Ricardo A. Herrera, School of Advanced Military Studies, United States Army Command and General Staff College
Jessie Kratz, National Archives and Records Administration
Edward Lengel, White House Historical Association
This roundtable brings together historians whose work frequently has left an impact in the “real world” outside of the classroom. Offering a diverse range of backgrounds and experience from the public and private sectors, the panel will suggest ways in which historians can demonstrate their relevance in an era that seemingly prioritizes instant analysis.
The roundtable will cover much ground. Discussants will touch upon how their work has spurred public officials to support historical commemoration and preservation. A couple participants will comment on the influence their books have had on the public. Other topics will include how historians have informed public policy creation and national security efforts. At a general level, the conversation seeks to provide empirical examples of how history and historical methods of thinking remain relevant to present day problems. By doing so, panelists hope to contribute evidence that can counter skepticism about the value of history and the humanities in the digital age.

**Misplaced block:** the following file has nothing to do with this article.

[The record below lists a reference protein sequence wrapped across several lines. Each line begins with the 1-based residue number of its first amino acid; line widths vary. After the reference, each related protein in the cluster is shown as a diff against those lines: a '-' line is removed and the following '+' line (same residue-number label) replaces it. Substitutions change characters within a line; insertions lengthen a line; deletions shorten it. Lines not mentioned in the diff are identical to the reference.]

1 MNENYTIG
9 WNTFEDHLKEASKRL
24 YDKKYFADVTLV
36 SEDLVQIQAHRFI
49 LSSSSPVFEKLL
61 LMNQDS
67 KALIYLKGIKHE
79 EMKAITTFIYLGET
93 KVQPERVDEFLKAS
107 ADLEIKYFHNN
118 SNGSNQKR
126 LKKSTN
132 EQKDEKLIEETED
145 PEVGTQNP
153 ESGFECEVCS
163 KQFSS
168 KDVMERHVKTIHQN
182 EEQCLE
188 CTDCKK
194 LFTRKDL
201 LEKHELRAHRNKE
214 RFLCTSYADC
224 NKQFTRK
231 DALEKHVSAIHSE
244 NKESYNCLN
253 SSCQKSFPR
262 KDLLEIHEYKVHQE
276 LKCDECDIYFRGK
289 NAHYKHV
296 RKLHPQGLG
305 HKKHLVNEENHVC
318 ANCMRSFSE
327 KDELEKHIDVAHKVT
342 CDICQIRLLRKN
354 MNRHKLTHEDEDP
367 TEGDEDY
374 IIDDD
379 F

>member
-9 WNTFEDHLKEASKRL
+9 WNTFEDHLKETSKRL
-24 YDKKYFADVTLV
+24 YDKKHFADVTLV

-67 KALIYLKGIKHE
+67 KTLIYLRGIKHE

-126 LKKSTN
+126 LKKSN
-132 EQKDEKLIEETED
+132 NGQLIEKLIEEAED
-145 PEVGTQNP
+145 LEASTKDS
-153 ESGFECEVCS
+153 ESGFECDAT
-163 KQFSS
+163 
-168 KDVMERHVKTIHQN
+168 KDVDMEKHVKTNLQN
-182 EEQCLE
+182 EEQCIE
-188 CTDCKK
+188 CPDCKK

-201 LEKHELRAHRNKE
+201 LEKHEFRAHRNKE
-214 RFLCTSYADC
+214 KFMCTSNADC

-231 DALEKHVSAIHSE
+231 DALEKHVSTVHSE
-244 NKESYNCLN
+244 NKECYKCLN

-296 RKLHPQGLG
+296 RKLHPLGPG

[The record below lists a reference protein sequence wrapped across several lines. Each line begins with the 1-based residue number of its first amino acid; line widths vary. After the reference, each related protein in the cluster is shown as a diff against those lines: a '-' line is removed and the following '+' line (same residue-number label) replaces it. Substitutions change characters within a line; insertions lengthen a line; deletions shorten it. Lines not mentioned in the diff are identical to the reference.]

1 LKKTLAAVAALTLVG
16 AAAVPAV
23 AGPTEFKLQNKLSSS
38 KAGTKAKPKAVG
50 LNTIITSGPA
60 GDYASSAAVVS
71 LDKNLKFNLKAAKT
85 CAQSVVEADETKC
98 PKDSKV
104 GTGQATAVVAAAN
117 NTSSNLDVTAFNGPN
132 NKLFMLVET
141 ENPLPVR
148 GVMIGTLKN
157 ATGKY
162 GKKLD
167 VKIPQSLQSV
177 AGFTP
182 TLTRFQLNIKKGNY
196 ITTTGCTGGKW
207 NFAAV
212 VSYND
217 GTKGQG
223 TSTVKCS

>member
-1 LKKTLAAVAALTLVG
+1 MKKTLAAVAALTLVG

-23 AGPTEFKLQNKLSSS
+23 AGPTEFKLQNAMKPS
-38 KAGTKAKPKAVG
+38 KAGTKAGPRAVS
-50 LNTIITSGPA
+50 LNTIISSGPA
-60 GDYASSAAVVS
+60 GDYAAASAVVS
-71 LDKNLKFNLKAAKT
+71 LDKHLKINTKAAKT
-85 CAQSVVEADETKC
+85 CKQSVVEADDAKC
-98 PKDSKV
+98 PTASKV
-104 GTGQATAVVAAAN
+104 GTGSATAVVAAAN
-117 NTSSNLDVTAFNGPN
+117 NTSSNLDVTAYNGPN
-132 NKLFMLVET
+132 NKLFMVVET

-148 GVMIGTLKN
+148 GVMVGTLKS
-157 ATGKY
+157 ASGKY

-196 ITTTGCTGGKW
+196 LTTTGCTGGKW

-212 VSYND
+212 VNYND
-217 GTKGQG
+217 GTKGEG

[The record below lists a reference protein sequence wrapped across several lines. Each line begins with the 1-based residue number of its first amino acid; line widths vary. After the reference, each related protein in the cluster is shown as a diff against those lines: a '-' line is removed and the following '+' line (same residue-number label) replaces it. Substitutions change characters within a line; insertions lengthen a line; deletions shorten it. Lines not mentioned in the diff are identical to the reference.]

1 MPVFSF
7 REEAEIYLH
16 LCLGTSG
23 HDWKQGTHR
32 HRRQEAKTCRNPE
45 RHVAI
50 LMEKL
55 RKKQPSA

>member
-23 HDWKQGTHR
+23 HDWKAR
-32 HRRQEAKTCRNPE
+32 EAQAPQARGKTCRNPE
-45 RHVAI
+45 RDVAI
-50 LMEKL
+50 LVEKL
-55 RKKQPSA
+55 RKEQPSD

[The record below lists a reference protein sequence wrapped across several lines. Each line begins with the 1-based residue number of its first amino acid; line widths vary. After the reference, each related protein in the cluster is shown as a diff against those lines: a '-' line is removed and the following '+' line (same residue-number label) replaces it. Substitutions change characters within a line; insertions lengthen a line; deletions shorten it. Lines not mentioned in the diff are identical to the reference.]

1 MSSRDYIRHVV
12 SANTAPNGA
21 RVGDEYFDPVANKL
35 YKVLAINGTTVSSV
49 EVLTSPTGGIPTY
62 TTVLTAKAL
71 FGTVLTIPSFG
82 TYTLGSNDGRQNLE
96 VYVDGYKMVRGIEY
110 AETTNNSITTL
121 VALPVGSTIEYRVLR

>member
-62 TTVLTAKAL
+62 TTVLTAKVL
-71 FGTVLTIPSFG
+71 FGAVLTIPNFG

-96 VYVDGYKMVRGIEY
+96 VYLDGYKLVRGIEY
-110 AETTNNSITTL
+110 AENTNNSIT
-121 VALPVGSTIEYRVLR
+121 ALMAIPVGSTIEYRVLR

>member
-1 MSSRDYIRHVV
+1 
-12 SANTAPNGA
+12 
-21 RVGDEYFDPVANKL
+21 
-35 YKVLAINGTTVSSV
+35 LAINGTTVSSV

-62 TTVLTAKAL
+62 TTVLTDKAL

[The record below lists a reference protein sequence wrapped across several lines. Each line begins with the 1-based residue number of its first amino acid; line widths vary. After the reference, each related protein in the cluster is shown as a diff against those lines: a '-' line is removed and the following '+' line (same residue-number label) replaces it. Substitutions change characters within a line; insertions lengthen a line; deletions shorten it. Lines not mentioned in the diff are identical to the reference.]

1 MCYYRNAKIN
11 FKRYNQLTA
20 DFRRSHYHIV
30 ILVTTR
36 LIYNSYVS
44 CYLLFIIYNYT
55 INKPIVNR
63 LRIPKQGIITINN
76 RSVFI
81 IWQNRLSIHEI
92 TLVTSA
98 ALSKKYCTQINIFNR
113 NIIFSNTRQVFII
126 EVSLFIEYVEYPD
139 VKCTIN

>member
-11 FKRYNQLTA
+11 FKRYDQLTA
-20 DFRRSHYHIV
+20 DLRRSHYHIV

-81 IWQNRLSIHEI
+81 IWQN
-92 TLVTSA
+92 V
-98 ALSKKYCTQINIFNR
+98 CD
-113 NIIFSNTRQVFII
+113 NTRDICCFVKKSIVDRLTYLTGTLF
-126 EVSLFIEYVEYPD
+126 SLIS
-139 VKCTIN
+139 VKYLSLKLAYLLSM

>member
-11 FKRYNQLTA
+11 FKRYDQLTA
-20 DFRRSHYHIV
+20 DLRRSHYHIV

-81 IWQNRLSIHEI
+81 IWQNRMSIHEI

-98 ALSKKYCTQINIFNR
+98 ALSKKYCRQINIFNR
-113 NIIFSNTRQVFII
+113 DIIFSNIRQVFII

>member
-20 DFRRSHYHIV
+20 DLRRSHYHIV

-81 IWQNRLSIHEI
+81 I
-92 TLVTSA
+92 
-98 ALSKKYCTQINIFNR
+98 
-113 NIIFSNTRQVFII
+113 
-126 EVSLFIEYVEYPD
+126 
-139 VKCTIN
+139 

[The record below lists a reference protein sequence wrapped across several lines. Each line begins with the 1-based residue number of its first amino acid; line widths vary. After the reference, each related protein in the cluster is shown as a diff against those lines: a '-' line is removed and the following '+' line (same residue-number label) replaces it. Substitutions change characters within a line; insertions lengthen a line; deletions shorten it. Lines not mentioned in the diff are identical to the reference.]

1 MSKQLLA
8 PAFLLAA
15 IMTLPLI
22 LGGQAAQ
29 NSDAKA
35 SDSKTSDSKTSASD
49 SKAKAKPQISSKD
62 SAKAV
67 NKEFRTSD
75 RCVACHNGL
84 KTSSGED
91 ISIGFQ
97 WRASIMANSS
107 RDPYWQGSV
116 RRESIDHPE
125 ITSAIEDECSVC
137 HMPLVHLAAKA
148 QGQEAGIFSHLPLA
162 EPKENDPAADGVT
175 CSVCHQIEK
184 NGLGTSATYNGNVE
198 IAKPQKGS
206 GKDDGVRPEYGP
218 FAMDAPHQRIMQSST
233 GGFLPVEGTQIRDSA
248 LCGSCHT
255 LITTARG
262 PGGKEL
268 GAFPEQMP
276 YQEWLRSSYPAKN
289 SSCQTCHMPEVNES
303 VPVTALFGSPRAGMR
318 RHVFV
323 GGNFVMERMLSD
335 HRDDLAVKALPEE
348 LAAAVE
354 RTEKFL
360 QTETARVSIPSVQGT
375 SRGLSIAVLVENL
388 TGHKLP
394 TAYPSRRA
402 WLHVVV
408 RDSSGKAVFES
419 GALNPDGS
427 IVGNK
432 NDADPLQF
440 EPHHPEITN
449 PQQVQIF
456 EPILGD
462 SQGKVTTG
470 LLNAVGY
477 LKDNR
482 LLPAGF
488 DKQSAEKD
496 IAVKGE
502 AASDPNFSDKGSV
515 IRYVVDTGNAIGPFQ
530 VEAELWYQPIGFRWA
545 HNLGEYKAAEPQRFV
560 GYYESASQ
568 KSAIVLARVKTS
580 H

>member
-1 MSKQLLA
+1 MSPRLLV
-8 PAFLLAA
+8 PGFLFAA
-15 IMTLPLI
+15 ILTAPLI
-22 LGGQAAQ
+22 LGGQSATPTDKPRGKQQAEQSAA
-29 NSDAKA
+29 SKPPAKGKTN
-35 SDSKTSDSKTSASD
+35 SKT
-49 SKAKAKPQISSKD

Two presenters will explore instances of their work’s impact in or from the host city for this year’s AHA conference. Ed Lengel, chief historian for the White House Historical Association, comments on a range of moving experiences his efforts have inspired at national monuments, Mount Vernon, and Arlington National Cemetery. An author of popular histories addressing entrepreneurialism, leadership, and war, Lengel also shares glimpses of how his written work has influenced his readers. Jessie Kratz’s work as the historian for the National Archives, meanwhile, uses a range of media to push the nation’s historical documentation to the country and beyond. Her comments will illuminate how her approaches have translated into action, and she will also suggest ways in which legislatures have relied on historians in the crafting of new laws.
The ways in which historians have informed military and national security thinking provides context for the comments from the last two panelists. Ricardo Herrera, from the School of Advanced Military Studies at the US Army Command and General Staff College, constantly engages military and civilian practitioners who help shape national security issues. How the impact of historians compares with that of political scientists will be one of the questions he develops. The fourth panelist, Jon Middaugh, shares instances of how his and others’ historical efforts have influenced his quarter-century of military experience and time as a historian for the Navy and Army.
Finally, the panel’s chair, Heather Streets-Salter, will assess, among other things, how the panelists’ observations intersect with her experiences with scholarship and while leading graduate programs and guiding pedagogical improvement. The historical methodologies and understanding we promote in the classroom have currency in society as well. This panel will offer several examples to support that case and then invite comments and questions from the audience.